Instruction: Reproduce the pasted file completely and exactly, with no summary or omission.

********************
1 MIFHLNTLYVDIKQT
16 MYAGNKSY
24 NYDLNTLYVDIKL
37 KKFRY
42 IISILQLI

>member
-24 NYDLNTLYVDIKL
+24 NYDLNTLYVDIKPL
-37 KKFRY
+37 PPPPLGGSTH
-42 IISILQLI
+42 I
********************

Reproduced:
1 MIFHLNTLYVDIKQT
16 MYAGNKSY
24 NYDLNTLYVDIKL
37 KKFRY
42 IISILQLI

>member
-24 NYDLNTLYVDIKL
+24 NYDLNTLYVDIKPL
-37 KKFRY
+37 PPPPLGGSTH
-42 IISILQLI
+42 I